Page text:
No matter what style of yoga you do, you will leave class feeling better than when you walked in. And if you look closer, there’s something else happening as well. It gives you all the benefits of an exercise class, but it does something more. Yoga points you inward. It slows you down. It focuses your mind, calms your breathing and draws you deeper inside. Whether you realize it or not, yoga is giving you your own Self.
I teach Svaroopa® Yoga, a way to use your body as the entry point to inner change and transformation. This works because your body is more than merely physical matter; it is made of Consciousness, the essence of all there is.
In Svaroopa® poses, there’s no forcing or pushing to “make the pose happen.” Instead, your body is well aligned and supported, a compassionate precision which fosters the unfolding of a stage-by-stage progression of internal changes. You rest in a space of grace. The poses provide a laser-like decompression of your spine, melting fears and resistances away. When your body is tight, without even realizing it, you feel small and contracted. Especially when your spinal tensions release, your mind and whole sense of self expand into an internal spaciousness. Yoga calls this an experience of capital-S Self. These inner openings are amazing!
Swami Nirmalananda describes it this way: “The most powerful changes are on the inside, the opening of your heart, your mind, your experience of your own inner divinity.”
Yoga expands you beyond your mind’s limited idea of who you are, opening you to a deeper level within yourself. As your spinal tensions body dissolve, your mind becomes quiet and something else opens up inside. I remember my first experience of this at the end of a long Shavasana (yoga’s relaxation pose). I was floating within a space inside that felt bigger than my body on the outside, being aware of both at the same time. This made me wonder, “Who am I, beneath the layers of my persona?” While I was still being “me,” including being a mom, wife and daughter, in some deep place within, I knew I was more. I had found “svaroopa,” the Divinity of my own Self.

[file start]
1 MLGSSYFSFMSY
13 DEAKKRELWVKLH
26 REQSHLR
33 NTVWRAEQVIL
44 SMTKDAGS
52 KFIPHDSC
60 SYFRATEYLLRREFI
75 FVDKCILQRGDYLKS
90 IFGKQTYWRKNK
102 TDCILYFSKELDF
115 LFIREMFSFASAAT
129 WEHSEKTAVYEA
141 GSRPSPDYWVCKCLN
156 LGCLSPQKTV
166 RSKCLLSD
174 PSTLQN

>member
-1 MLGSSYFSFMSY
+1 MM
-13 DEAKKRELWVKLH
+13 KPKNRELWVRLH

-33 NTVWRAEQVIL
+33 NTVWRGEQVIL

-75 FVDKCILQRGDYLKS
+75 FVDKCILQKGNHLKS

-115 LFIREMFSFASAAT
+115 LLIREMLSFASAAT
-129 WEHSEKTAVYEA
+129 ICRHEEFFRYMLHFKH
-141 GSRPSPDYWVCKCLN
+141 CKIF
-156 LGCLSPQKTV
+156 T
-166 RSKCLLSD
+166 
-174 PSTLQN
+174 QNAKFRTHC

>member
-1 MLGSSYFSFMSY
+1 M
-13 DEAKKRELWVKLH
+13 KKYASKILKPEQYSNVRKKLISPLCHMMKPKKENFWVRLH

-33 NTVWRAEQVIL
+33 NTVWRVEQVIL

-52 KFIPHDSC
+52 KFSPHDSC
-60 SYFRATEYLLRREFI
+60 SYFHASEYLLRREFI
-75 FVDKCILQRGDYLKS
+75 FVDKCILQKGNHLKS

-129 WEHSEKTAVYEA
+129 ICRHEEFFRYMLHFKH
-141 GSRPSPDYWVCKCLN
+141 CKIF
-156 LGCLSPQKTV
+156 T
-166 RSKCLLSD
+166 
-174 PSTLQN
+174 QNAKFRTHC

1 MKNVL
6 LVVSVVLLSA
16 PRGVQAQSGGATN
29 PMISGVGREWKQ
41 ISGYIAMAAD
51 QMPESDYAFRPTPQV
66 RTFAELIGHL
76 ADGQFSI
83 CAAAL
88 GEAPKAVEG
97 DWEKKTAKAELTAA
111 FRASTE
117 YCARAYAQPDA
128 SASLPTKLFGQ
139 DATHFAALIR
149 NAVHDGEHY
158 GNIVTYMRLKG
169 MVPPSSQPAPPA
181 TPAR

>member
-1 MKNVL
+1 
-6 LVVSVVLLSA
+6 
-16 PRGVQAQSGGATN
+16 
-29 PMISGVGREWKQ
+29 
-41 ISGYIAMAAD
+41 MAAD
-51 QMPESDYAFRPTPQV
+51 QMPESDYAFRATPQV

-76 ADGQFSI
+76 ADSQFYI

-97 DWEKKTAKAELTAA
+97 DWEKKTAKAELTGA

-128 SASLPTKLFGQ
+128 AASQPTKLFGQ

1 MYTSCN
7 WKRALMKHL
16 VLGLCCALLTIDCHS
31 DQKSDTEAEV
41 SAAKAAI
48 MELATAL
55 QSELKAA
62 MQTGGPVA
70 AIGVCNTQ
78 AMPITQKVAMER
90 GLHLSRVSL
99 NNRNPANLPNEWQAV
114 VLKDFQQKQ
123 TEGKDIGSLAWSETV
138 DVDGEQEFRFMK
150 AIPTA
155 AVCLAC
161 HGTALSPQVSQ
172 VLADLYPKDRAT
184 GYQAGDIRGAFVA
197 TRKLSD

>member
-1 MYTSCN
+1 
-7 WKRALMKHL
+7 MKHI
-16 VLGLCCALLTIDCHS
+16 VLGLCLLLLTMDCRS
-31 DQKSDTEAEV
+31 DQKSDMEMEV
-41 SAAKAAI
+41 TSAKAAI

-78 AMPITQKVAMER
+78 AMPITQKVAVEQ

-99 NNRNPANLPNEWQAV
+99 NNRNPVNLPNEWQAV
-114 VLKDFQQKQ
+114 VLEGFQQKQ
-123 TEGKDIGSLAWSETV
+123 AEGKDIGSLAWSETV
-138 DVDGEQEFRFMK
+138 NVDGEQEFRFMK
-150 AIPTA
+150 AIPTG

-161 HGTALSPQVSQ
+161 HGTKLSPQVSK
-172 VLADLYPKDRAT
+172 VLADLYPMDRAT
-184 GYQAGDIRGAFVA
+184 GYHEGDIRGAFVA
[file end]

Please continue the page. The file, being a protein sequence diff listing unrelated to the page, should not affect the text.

Our world is full of natural and man-made wonders, but nothing can compare with the inner realizations of a yogi. These can be revealed within the stillness of a yoga pose, studying the ancient texts and, most powerfully, through meditation. When I first looked out upon the Grand Canyon years ago, its great silence and depth took my breath away. I felt so small in the face of its enormity. Now, when I sit in meditation, I settle into the space behind my mind and experience that spaciousness, quietude and depth. The difference is, I am not looking on the outside. It’s a big difference.
Sometimes yogic realizations blossom forth from within when you least expect them. You may think you understand something with your mind, but there is always more to discover — beneath the surface of your mind. As Swamiji says, “The most powerful changes are on the inside, the opening of your heart, your mind, your experience of your own inner divinity.”
As amazing as the yoga poses make your body feel, don’t settle for anything less than the inner blossoming of your own Self. Then you will know yourself in a new way, with clarity, freedom and joy.
OM svaroopa svasvabhava namo nama.h
To your inherent Divinity, again and again I bow.